EDIT: IT'S OVER...hopefully it helped some...now to continue on down the road...

tl;dr? Just see the bold...

After reading both of these meta questions:

Why is the Server Fault community so unfriendly?

What's wrong with ServerFault community?

Along with questions like this:

Being professional to professionals

And the "Be Nice" Requirement which is purposefully a 2-way street:

(EXPERTS) Be welcoming, be patient, and assume good intentions. Don't expect new users to know all the rules — they don't. And be patient while they learn.

(ASKERS/NOOBS) If you're here for help, make it as easy as possible for others to help you. Everyone here is volunteering, and no one responds well to demands for help.

I can see that despite the site's statement that "Server Fault is a site for system and network administrators" there's an obvious sense of Server Fault not being helpful based on the "Be Nice" rule.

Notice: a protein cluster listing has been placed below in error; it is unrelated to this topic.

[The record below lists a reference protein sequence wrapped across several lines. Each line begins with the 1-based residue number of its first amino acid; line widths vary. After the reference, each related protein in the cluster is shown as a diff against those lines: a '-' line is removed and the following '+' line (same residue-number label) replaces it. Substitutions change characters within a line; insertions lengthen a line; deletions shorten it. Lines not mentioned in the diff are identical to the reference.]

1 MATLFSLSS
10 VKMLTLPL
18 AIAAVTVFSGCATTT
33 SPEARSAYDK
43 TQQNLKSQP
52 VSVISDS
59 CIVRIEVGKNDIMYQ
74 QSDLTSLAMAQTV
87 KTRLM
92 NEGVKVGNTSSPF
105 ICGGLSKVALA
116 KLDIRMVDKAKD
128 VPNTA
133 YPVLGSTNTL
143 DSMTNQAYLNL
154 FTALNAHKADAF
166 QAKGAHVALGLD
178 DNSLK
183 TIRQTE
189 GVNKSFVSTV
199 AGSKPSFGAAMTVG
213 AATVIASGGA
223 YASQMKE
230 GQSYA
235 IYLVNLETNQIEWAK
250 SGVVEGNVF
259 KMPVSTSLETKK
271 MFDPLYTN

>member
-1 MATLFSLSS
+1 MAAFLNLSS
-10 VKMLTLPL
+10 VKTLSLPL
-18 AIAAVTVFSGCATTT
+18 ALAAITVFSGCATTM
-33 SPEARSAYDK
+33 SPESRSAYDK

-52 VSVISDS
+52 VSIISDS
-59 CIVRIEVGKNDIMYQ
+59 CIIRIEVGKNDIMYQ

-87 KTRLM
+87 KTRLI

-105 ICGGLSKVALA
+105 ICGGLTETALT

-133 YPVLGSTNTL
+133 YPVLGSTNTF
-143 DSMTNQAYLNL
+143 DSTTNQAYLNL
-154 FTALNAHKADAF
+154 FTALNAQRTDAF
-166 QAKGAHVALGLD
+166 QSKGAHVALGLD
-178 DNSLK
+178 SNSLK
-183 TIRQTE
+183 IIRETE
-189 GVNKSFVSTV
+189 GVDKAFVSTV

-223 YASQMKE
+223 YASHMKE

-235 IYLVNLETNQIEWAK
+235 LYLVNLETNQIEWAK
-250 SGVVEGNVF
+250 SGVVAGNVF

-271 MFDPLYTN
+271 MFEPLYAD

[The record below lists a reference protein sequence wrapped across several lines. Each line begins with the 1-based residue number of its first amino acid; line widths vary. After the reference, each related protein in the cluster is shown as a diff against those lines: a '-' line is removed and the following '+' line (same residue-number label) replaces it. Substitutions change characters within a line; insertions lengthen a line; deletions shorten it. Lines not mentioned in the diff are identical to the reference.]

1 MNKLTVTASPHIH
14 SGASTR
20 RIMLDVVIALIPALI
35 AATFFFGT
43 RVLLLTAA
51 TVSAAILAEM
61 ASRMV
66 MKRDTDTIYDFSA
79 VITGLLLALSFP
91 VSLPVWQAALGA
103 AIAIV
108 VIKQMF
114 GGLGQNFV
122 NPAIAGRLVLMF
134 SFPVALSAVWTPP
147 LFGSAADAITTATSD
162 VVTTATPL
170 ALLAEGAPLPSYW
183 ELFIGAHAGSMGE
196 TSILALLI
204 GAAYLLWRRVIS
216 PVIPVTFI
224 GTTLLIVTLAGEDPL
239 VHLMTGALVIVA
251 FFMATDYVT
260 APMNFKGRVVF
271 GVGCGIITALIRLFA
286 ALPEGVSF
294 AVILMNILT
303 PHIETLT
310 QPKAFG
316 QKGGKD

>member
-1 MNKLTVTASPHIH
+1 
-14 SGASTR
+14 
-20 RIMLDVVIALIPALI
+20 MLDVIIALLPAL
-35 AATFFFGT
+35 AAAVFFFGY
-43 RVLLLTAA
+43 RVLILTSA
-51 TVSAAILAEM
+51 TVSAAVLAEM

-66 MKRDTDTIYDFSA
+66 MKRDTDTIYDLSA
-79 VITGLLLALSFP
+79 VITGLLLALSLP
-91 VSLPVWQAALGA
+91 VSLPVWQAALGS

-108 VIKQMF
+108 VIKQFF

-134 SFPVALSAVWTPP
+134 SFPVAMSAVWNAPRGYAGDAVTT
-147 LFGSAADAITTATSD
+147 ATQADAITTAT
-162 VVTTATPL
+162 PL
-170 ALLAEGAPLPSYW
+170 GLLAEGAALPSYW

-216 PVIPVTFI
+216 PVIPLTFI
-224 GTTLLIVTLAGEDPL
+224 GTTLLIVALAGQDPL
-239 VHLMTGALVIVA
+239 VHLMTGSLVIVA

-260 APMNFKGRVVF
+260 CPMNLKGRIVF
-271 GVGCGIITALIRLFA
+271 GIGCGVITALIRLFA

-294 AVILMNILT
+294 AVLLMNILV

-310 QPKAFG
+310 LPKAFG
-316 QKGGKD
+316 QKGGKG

We "experts" here tend to be very quick (myself included) to stomp on the VTC button and then when asked "why?" we point them to the Help pages and say "you should've known".

SO...with the finger pointed back at myself...should I have known about the above "Be Nice" requirement? I've been here for 5 1/2 years, surely I've read that before today right? (sarcasm)

With all of that said...I'm back to the title. From here until January 1 I will strive for the following and am challenging my other experts to do the same:

  1. I will downvote and comment as to why. If the OP changes their post enough to warrant removing the downvote I will remove it. Yeah, it's not an SE requirement...but I'll go above and beyond the requirements.
  2. I will edit questions that will improve upon them and help the OP receive help here on SF without removing their original intent.
  3. I will offer up constructive yet positive comments on all questions during this challenge.